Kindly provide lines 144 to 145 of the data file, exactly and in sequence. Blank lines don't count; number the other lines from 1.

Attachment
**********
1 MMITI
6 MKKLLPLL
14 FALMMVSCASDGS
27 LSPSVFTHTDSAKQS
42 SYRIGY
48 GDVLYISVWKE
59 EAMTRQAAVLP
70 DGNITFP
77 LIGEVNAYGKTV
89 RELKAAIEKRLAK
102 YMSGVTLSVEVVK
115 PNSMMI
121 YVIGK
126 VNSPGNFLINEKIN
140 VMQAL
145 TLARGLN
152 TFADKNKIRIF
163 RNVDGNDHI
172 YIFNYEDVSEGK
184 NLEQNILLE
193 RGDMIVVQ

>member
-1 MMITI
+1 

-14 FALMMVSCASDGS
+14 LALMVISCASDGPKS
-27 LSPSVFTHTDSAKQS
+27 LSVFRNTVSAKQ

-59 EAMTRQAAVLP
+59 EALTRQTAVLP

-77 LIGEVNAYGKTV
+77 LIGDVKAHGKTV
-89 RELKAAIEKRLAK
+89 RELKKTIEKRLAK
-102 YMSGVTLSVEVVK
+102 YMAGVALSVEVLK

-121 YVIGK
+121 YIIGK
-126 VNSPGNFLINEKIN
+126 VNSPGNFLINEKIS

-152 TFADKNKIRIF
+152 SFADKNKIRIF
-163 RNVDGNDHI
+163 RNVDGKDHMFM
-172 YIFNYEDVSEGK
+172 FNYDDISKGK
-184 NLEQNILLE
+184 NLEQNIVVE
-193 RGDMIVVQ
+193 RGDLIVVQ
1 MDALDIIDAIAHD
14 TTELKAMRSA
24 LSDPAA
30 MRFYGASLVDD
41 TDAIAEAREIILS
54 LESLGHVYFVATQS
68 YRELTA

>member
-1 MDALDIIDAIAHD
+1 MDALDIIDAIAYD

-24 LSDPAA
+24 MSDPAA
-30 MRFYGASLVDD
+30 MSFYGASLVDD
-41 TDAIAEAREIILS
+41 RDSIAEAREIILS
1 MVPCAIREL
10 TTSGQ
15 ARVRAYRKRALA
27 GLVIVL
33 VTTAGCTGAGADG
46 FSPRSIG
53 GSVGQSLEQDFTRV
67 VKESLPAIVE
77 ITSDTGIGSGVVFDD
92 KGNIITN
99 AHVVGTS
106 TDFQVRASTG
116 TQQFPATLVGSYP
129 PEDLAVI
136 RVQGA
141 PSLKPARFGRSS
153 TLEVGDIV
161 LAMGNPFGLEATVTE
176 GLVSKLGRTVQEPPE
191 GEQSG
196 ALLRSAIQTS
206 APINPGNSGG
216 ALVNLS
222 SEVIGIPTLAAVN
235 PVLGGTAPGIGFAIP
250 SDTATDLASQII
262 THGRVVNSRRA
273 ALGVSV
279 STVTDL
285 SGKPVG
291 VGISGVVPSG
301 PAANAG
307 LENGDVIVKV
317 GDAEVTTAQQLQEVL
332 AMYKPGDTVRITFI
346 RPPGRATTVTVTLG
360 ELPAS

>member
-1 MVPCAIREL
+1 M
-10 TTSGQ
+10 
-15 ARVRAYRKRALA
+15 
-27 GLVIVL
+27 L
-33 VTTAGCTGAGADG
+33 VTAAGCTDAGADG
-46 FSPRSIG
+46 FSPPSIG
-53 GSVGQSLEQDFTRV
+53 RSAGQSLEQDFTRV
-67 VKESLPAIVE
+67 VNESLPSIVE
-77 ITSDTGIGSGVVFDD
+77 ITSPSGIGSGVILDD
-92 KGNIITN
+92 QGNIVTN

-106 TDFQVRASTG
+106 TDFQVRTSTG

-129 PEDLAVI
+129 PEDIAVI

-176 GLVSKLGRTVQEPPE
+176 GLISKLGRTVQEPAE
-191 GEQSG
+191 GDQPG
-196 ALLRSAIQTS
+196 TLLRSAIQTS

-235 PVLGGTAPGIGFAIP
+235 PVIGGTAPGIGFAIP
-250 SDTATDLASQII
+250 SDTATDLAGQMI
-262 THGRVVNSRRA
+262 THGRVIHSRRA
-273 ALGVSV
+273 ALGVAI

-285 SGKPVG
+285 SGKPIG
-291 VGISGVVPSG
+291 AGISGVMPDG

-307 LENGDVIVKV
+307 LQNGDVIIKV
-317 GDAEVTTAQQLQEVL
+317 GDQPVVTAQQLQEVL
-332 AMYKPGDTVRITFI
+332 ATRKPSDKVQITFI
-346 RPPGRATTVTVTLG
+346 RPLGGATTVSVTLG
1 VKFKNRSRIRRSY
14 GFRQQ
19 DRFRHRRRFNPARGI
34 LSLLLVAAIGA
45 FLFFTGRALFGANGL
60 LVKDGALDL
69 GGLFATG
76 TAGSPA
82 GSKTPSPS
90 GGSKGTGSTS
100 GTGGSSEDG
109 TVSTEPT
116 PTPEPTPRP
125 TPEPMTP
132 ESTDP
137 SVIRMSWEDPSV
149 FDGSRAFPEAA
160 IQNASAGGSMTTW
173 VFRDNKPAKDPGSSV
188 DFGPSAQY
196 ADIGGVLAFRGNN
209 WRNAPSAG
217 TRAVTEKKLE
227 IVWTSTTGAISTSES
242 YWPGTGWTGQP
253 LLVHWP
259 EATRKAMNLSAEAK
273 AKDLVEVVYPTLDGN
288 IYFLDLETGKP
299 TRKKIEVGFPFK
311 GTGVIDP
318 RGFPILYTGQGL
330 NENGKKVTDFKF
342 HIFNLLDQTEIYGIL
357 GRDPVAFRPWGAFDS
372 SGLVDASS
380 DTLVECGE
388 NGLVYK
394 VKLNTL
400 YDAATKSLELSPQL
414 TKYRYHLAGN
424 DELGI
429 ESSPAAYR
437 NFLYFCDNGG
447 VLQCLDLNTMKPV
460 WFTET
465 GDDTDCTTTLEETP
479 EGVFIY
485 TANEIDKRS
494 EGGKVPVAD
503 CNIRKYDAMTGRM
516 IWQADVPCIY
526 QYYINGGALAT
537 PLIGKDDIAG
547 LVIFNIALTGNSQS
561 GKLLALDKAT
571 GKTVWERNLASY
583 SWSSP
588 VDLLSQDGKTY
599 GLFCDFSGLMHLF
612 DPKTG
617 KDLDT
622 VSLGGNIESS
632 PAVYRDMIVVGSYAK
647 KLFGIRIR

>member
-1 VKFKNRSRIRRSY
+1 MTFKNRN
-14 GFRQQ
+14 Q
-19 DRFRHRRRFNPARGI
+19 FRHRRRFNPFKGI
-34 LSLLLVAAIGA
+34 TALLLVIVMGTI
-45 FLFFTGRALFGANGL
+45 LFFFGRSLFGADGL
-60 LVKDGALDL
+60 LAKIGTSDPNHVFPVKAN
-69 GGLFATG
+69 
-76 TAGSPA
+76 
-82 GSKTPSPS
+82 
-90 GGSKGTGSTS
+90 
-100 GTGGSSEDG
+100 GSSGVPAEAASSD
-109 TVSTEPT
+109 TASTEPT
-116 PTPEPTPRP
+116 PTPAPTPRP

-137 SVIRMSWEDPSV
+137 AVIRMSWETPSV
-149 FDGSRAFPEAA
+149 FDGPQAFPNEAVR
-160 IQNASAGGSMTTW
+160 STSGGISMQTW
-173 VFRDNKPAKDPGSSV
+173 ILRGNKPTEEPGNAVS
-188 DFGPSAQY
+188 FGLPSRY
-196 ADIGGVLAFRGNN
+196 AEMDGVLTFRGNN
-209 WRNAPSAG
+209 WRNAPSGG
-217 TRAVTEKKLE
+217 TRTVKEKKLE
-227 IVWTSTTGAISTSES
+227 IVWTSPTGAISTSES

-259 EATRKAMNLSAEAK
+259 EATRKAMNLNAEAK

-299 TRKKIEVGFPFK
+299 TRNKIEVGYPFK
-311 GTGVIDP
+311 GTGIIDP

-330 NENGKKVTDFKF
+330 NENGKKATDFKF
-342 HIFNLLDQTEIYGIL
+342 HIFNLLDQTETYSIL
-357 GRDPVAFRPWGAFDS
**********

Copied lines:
+285 SGKPIG
-291 VGISGVVPSG